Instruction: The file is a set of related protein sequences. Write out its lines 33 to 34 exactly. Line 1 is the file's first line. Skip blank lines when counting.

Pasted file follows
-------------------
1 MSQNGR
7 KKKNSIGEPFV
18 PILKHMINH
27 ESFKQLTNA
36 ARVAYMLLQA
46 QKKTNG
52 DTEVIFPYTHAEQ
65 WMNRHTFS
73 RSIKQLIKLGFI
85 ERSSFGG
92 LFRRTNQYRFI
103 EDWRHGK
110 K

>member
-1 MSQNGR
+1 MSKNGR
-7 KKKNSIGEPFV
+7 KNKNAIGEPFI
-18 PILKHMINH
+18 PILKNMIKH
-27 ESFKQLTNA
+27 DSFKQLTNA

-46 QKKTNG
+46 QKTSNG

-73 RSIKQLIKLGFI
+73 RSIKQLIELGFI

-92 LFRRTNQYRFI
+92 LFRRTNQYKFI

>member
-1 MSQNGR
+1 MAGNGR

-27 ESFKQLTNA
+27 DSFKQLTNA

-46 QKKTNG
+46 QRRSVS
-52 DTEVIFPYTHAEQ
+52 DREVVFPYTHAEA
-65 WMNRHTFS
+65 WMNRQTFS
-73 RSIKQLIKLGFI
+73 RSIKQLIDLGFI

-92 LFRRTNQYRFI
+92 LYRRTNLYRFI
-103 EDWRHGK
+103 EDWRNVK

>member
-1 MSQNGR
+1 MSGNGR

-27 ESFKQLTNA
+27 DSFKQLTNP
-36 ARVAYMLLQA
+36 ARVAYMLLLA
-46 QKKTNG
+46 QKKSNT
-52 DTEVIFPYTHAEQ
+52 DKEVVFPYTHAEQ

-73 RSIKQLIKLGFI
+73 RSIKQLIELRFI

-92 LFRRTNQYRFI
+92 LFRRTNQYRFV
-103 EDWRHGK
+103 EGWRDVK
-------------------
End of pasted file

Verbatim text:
+27 DSFKQLTNA

-46 QKKTNG